It’s a quarter after noon. Time for the Big Boy’s nursery pick up. Nothing unusual about that - except the temperature reading on the car says 47°C. That’s 116°F. Scorching hot. Warmer than normal for this time of year - and a taste of things to come in July and August.
I started this blog talking about the sub-zero temperatures in Minnesota. Now we’re experiencing Dubai at its most furnace-like. Talk about going from the freezer into the frying pan.
But, actually, it’s supposedly quite comfortable at the moment due to low humidity. By mid June, a lot more moisture will roll in from the Arabian Sea, pushing humidity levels into the ‘high stress’ zone. If your sunglasses steam up a split second after getting out of your air-conditioned car, then you know the humidity is more than 80 percent. Combined with temperatures in the mid-40s, it’s hardly surprising that most expats - and many locals - take off on extended holidays to cooler climes.
Going about daily life under the blazing hot sun does take a bit of know-how. Good advice is to act like the Spanish - get up early to do things, take a siesta
Hot and bothered outside the Emirates British Nursery.
Despite the blistering heat, traditional Arab women cover up in a black abaya (the men wear white!).
after lunch and stay indoors until late afternoon when it’s bearable outside again. All very well - but what about the 12.30 nursery pick up? (and the fact that a siesta is about as appealing to the Big Boy as a time out).
Nursery pick-ups go something like this: arrive and park in the desert parking lot; dash in perspiring madly (and, of course, being Dubai, you can pretty much guarantee that glamour mom will effortlessly glide by, complete with deep tan, designer shades and bling); hope that the Big Boy isn’t in the late room (which involves a fine); fall out with the Big Boy as he wants to be carried in the sweltering heat; get back to the car, which by now has turned into an oven, and fall out with the Big Boy again as he takes forever getting into his seat - “Max, we’re going to roast,” falling on deaf ears.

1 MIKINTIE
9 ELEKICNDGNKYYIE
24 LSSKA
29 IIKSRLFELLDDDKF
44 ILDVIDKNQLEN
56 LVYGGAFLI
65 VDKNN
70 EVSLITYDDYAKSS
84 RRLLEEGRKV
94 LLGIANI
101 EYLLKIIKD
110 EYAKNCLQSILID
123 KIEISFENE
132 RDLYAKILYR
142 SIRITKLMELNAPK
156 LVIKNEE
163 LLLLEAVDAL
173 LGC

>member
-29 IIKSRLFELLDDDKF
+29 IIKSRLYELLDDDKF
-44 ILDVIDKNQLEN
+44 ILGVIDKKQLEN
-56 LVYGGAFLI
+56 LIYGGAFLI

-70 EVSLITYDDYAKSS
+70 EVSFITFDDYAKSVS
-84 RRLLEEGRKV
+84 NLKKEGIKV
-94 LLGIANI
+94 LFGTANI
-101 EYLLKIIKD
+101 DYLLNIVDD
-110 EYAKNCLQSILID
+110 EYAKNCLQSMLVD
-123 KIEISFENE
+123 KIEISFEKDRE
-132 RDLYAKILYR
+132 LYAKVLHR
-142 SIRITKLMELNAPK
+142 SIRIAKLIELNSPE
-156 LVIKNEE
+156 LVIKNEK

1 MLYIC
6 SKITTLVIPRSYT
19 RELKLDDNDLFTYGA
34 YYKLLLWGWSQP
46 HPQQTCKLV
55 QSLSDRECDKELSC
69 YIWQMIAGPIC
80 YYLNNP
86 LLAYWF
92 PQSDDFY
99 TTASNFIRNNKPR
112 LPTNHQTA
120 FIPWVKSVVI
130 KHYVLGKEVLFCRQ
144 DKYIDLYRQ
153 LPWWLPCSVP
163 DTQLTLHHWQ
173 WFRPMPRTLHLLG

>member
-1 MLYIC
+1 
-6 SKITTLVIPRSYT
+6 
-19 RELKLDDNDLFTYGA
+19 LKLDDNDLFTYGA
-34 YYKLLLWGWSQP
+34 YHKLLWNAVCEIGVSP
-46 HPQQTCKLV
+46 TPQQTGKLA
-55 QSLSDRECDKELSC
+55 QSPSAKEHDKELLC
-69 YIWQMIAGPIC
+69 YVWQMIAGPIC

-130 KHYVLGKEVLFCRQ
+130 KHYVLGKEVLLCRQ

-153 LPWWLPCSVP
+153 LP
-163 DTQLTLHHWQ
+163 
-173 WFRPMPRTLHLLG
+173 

Our afternoons are spent indoors - or in water. Dubai has wonderful water parks and the beaches are amazing - though in summer the sea can reach 35 degrees and feel more like bath water. Park trips are twilight, not daylight, affairs. We
rely on air conditioning, of course, and it’s so powerful that if you’re going to the cinema you might want to wrap up. Thanks to cheap oil and gas, the Middle East has poured enormous resources into controlling temperature. Some 60 percent of Dubai’s hefty power bill is for air conditioning and I read that each person living here has a carbon footprint of more than 44 tons of CO² a year.
If the heat gets too much, you can always hit the ski slopes! Yes, even here in the desert, it’s possible to ski, toboggan and snowboard - at Ski Dubai at the Mall of the Emirates. Five runs with real snow, a huge snow park, ski school, a St Moritz Café...they’ve thought of everything. Elsewhere in Dubai, there are even plans to create the world’s first refrigerated beach. The credit crunch has apparently put these plans on hold for now, but once the economy regains momentum, the hotel owners hope to lay pipes containing a coolant under the sand so guests can walk comfortably across the beach on boiling-hot days. They want to refrigerate the swimming pool, too, and install giant blowers to waft a gentle breeze
over sunbathers. Ambitious, certainly - but then the sun really can go to your head here. Of course, for proper cooled sand, we could always try Blackpool. 8 Signs you Know It’s Summer
• Your tan begins to fade
• Taxi drivers roll up the window really fast to stop the hot air from coming in
• Wet patches appear on the back of your knees
• You can get everywhere easily as everyone’s gone
• Any traces of rain are reported in the newspaper
• Manual labourers sleep in the shade between noon and 3 p.m. but have to compensate for their break by working into the evening
• The wind feels like it’s coming from a giant hairdryer
• You arrange to meet friends in the park at 6 p.m.
Tot: 0.085s; Tpl: 0.011s; cc: 7; qc: 44; dbt: 0.0434s; 1; m:domysql w:travelblog (10.17.0.13); sld: 1;
; mem: 1.1mb